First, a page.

Maxell Corporation of America will be showcasing its holographic storage, Blu-ray and HD-DVD technologies at the National Association of Broadcasters to be held in New York from October 24-25, at the Jacob Javitz Center.
The event is a major gathering of video and production professionals, bringing together leading-edge technologies that impact the broadcast industry.
"The growing number of content channels ranging within wireless, Internet, and cable is pushing storage requirements to new limits for broadcast and production businesses," said Tony Petruzziello, director of sales for Maxell's Professional Media Products Division. "Given our industry track record for performance and quality, our HD and Holographic media technologies are gaining significant attention with broadcasters and content developers as their demand for more capacity continues to swell."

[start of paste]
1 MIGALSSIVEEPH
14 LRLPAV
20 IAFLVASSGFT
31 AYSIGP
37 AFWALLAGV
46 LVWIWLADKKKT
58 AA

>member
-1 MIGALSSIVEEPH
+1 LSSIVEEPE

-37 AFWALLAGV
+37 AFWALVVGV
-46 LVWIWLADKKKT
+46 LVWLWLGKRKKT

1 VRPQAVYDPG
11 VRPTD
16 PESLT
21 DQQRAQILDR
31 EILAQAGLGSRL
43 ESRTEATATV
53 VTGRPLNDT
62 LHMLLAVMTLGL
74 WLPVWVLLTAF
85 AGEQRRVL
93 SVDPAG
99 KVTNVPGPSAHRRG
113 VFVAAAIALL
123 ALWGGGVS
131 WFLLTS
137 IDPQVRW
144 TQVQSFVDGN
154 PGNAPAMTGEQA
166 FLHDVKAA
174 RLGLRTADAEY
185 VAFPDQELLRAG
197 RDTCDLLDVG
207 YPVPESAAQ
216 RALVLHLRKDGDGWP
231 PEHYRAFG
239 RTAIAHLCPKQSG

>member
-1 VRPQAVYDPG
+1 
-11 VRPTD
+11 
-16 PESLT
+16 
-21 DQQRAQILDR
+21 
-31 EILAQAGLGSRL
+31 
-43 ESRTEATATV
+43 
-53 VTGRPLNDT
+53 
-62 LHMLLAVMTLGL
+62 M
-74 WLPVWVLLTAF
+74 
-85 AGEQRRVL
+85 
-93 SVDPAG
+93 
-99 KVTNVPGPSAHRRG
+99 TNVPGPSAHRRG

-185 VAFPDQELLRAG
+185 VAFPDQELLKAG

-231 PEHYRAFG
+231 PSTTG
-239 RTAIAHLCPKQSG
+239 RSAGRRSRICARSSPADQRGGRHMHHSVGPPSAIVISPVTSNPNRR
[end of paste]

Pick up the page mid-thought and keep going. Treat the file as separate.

Maxell's holographic storage technology is currently undergoing beta testing with several broadcasters, but is due to ship to OEMs in December. The frst generation cartridges will provide 300 GB of data storage. In conjunction with InPhase Technologies, Maxell is developing 2nd and 3rd generation cartridges which will offer 800 GB and 1.6 TB of data storage, respectively.
Maxell Holographic Optical Recording Technology has been developed in conjunction with InPhase Technologies. It records through the full depth of the medium and not just on the surface. Furthermore, holography allows a million bits of data to be written and read in parallel with a single flash of light, facillitating transfer rates significantly higher than current optical storage devices.
Maxell will also be displaying its Blu-ray and HD DVD technology formats, designed to meet requirements for recording and viewing large amounts of data, including high definition movies. In addition, Maxell will also display its full range of HD tape formats including D-5, HDCAM, DVCPROHD and DVPRO HDV. This selection of high-end media offers durable, high-quality recording capabilities that meet the full range of professional High-Definition (HD) and archival requirements.